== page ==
Another example of sleep tech is the Somnuva, an audio system engineered to replicate a healthy sleep pattern using four specific frequencies throughout the night: deep sleep, easy sleep, fall asleep and power nap. It is also designed to wake you up at the perfect point in your sleep cycle to leave you feeling refreshed.
Want something weirder? The Somnox sleep robot is a moon-shaped pillow that you hug while it inflates and deflates, encouraging you to synchronise your breathing with the device in a slower, more regular pattern.
KIT OUT THE BED
And the technology doesn’t stop there; it even extends to your bed. A study by Loughborough University’s clinical sleep research unit found that old, uncomfortable beds were the second most common problem people reported when drifting off (after a snoring partner).
If you suffer from temperature changes at night, FreshBed climate-controlled beds allow you to set the bed temperature, while purified air is pumped in (which keeps sheets crisp and dry). The beds have been scientifically proven to deliver up to a 50 per cent improvement in sleep quality (price on application: freshbed.com).
All you need then is a mattress. The Better Sleep Council says consumers should think about replacing their mattress every five to seven years. The wildly popular brand Eve’s original mattress has what it describes as “open-cell technology”, which it claims makes it 30 times more breathable than conventional memory foam (from £349; evemattress.co.uk).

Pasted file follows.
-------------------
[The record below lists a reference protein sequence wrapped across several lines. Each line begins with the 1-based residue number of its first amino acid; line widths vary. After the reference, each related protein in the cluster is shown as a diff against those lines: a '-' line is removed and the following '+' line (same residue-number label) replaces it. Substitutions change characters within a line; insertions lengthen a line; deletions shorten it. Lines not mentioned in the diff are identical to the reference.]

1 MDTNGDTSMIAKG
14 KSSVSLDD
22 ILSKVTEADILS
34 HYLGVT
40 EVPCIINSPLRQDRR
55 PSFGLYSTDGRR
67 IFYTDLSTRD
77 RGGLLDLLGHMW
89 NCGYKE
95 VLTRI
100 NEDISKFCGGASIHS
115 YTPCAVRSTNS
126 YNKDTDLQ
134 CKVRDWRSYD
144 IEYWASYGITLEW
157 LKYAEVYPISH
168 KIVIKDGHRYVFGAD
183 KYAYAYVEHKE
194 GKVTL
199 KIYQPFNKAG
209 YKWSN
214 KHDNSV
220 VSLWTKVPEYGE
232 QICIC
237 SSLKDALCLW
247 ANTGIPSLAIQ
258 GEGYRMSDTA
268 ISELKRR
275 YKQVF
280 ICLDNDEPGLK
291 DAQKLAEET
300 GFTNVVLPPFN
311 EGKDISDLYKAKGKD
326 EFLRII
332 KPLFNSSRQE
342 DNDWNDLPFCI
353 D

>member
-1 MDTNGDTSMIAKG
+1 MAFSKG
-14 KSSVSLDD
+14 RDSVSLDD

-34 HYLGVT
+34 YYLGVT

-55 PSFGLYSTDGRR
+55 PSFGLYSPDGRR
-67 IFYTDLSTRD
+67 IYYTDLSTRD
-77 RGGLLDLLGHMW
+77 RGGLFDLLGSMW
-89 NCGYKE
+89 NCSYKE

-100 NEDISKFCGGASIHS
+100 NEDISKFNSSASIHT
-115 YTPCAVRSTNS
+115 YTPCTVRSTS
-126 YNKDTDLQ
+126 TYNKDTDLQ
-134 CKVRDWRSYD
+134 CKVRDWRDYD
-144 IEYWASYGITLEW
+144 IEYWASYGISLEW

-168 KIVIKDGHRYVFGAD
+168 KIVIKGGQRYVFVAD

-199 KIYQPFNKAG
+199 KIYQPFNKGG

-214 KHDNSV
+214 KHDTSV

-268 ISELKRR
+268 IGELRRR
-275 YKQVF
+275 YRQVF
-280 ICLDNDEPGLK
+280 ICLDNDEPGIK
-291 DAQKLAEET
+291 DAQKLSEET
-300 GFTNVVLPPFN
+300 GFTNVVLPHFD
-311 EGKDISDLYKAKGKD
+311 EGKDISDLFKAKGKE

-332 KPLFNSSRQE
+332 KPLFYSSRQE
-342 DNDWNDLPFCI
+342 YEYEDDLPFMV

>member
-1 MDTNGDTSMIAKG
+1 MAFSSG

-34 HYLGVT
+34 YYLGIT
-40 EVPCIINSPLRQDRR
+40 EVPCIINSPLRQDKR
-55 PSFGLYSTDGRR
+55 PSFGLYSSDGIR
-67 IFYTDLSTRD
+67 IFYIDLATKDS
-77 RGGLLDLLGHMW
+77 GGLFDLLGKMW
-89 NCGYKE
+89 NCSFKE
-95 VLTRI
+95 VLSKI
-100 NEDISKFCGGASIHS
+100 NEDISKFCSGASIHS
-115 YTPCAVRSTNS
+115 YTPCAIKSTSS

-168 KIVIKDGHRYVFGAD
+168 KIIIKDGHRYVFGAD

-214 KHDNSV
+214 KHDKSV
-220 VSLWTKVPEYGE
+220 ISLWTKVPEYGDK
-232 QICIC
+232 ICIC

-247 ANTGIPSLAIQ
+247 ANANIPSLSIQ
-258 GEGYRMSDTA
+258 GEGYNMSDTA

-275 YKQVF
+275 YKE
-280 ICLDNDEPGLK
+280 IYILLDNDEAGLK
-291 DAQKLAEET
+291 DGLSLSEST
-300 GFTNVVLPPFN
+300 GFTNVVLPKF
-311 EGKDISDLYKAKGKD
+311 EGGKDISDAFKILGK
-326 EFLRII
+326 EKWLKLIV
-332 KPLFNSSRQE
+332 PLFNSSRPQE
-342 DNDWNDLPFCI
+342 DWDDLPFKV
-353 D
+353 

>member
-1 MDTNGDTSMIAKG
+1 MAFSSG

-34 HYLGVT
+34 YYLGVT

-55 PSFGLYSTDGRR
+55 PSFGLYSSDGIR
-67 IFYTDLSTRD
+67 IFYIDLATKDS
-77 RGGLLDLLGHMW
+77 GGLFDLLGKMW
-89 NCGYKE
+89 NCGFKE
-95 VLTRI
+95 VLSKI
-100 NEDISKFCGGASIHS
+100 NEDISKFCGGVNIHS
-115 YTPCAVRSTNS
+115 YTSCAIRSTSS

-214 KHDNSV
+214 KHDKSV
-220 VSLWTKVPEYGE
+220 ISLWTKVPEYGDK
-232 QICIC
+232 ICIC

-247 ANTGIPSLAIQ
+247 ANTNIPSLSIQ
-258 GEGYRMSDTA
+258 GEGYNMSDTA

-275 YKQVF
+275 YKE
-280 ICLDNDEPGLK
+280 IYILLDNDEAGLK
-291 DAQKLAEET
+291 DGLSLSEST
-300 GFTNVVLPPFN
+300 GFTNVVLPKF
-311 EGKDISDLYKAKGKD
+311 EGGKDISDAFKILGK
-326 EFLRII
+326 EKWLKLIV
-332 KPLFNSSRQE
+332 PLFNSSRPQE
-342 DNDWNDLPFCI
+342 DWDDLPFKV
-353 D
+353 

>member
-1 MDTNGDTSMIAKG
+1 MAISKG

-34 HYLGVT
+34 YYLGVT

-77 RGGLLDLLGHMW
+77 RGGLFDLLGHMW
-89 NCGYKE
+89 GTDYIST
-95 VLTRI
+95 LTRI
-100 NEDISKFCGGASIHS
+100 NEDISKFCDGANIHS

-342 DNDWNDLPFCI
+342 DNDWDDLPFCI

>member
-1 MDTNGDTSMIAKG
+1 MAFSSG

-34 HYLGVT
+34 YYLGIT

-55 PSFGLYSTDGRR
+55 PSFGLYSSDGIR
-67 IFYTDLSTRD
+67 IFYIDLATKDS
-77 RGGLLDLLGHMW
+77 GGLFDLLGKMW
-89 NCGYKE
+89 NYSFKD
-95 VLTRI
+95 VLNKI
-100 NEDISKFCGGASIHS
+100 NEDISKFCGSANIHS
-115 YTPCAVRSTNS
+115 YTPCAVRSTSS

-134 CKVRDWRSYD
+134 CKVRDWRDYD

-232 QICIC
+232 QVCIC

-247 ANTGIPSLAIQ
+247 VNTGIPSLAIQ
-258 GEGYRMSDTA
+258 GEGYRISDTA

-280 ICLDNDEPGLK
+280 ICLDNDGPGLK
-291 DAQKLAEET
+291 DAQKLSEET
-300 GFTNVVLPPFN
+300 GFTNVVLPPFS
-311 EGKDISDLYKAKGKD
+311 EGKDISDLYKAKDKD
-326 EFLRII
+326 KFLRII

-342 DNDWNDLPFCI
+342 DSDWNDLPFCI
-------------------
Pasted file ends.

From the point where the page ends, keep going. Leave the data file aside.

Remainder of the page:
If you just need a topper, and want something hi-tech, try the Velloflex magnetic therapy mattress topper. It has a magnetic layer with 495 magnetic fields that supposedly boost blood flow, increasing the body’s capacity to heal and recover. The Fibromyalgia Association says that its members have had positive experiences from using Velloflex products. If you like it, you can get the matching pillow too (from £255 for the topper; velloflex.uk).
All that’s left is to dress the bed: Sheex sheets use high-performance fabrics that transfer body heat more effectively than traditional cotton (from $69/£55); sheex.com).
DRESS FOR THE OCCASION
Last but not least, think about your outfit. The pyjama brand Homebody uses its own “Modal-Sens” fabric that allows for climate control throughout the night, plus it’s all made in the UK (from £89; homebody.co.uk). To top off your nocturnal attire, you’ll need an eye mask: studies of hospital inpatients have shown that wearing an eye mask reduces the time taken to fall asleep, increases sleep duration and improves the quality of sleep. Try the Lumos sleep mask, which uses short light pulses to adjust your body clock while you sleep ($229, available in January; lumos.tech).
PERCHANCE TO DREAMA smart thermostat by Nest, right; FreshBed’s climatecontrolled bed, left;Sheex sheets, below; nightclothes by Homebody, bottom
PILLOW TALK The Somnox sleep robot, right; the Holi Sleep Companion light bulb, above; a FreshBed base, top
A serviced flat by Cuckooz that has a wombshaped bed to help you sleep